5. Curcio, C.A., Sloan, K.R., Kalina, R.E., Hendrickson, A.E.: Human photoreceptor topography. J. Comp. Neurol. 292, 497–523 (1990)CrossRefGoogle Scholar
  6. Daouas, T., Lejmi, H.: Emotions recognition in an intelligent elearning environment. Interact. Learn. Environ. (2018). Scholar
  7. Guggisberg, A.G., Mathis, J., Schnider, A., Hess, C.W.: Why do we yawn? the importance of evidence for specific yawn-induced effects. Neurosci. Biobehav. Rev. 35(5), 1302–1304 (2011)CrossRefGoogle Scholar
  8. Hadjikhani, N., Tootell, R.B.: Projection of rods and cones within human visual cortex. Hum. Brain Mapp. 9(1), 55–63 (2000)CrossRefGoogle Scholar
  9. Hartley, J., Davies, I.K.: Note taking: a critical review. Program. Learn. Educ. Technol. 15, 207–224 (1978)CrossRefGoogle Scholar
  10. Helmke, A., Renkl, A.: Das Muenchener Aufmerksamkeitsinventar (MAI): Ein Instrument zur systematischen Verhaltensbeobachtung der Schueleraufmerksamkeit im Unterricht. Diagnostica 38(2), 130–141 (1992)Google Scholar
  11. Hommel, M.: Kodierhandbuch des Beobachtungsinventars zur systematischen und videobasierten Erfassung der Aufmerksamkeit von Lernenden (m/w): modifiziertes Aufmerksamkeitsinventar (ModAI). In: Dresdner Beiträge zur Wirtschaftspädagogik. - Dresden : Technische Universität, vol. 2012, p. 1 (2012). ISSN 0945-4845, ZDB-ID 21890250Google Scholar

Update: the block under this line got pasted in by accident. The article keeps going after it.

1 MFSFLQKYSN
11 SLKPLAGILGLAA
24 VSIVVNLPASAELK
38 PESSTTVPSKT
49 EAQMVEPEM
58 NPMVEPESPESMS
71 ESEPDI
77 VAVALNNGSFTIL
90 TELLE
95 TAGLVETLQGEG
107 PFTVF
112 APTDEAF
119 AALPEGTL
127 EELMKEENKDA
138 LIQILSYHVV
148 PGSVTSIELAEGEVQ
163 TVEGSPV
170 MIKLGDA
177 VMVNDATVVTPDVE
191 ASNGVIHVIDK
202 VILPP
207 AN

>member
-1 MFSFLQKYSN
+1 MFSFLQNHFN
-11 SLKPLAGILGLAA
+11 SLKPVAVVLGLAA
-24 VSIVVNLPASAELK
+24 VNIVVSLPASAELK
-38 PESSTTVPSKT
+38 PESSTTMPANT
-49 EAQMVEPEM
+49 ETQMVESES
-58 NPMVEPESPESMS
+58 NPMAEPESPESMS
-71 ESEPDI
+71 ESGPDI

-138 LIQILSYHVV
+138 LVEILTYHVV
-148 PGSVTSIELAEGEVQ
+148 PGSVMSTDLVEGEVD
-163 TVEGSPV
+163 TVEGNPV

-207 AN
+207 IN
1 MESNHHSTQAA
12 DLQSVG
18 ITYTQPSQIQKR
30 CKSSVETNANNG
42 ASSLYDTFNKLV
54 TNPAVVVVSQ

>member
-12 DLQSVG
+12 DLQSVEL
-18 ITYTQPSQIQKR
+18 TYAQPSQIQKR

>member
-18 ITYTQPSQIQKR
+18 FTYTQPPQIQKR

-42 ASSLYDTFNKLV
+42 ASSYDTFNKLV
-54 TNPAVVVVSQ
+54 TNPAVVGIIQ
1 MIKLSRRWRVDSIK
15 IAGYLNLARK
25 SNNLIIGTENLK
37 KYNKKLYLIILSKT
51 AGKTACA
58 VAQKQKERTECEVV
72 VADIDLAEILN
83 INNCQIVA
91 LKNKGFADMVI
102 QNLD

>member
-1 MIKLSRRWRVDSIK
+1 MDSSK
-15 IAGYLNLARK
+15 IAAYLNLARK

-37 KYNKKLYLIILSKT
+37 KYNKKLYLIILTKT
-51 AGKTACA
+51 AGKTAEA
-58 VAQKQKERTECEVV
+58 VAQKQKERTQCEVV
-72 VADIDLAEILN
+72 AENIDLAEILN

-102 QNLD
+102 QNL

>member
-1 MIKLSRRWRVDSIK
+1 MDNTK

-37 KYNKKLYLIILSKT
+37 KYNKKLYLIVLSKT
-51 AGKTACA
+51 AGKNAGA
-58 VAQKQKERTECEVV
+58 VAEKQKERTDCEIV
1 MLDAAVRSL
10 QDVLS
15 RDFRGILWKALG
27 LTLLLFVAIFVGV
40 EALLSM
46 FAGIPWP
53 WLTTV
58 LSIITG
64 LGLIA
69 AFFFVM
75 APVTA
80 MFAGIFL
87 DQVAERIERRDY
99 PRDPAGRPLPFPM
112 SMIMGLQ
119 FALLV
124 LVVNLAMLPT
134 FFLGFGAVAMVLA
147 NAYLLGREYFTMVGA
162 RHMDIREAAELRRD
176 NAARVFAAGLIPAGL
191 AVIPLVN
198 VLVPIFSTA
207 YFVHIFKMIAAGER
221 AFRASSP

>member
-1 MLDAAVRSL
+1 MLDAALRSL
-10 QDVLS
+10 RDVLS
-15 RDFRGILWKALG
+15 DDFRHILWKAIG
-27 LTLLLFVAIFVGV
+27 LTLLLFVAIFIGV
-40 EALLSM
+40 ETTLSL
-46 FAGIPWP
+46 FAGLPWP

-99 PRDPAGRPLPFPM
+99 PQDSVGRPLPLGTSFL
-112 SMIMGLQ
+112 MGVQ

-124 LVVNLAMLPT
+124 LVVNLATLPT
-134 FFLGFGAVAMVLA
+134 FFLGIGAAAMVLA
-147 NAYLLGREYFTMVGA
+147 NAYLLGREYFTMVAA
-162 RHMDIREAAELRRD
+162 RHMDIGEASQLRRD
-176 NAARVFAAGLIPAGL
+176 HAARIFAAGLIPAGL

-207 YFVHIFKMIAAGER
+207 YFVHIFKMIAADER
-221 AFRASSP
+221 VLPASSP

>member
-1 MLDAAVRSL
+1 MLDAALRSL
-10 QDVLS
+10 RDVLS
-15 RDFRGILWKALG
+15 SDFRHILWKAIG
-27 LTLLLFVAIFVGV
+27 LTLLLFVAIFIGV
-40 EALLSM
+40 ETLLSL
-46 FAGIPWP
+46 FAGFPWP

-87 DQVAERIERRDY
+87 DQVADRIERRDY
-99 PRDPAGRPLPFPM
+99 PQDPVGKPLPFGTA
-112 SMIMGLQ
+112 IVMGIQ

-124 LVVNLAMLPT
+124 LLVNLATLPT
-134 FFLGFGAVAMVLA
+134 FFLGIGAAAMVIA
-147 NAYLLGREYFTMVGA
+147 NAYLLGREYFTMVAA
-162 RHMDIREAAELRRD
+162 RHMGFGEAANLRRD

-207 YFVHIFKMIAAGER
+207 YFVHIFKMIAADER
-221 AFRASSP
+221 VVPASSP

12. Hyejin, K.: Learner’s intelligent emotion detection system in U-learning environment. Int. J. u- and e-Serv. Sci. Technol. 10(8), 91–98 (2017)CrossRefGoogle Scholar
  13. Jonas, J.B., Schneider, U., Naumann, G.O.: Count and density of human retinal photoreceptors. Graefes Arch. Clin. Exp. Ophthalmol. 230(6), 505–510 (1992)CrossRefGoogle Scholar
  14. Kempter, G., Weidmann, K.H., Roux, P.: What are the benefits of analogous communication in human computer interaction? In: Stephanidis, C. (ed.) Universal Access in HCI: Inclusive Design in the Information Society, pp. 1427–1431. Lawrence Erlbaum Associates, Mahwah (2003)Google Scholar
  15. Kramer, A.D.I., Guillory, J.E., Hancock, J.T.: Emotional contagion through social networks. Proc. Nat. Acad. Sci. 111 (24), 8788–8790 (2014)Google Scholar
  16. Krithika, L.B., Lakshmi, P.G.G.: Student emotion recognition system (SERS) for e-learning improvement based on learner concentration metric. Proc. Comput. Sci. 85, 767–776 (2016)CrossRefGoogle Scholar
  17. Lorenz, K.: Der Kumpan in der Umwelt des Vogels – Der Artgenosse als auslösendes Moment sozialer Verhaltensweisen. J. für Ornithologie 83, 137–213 (1935)CrossRefGoogle Scholar
  18. Magdin, M., Turčáni, M., Hudec, L.: Evaluating the Emotional State of a User Using a Webcam. Int. J. Interact. Multimed. Artif. Intell. 4(1), 61–68 (2016)Google Scholar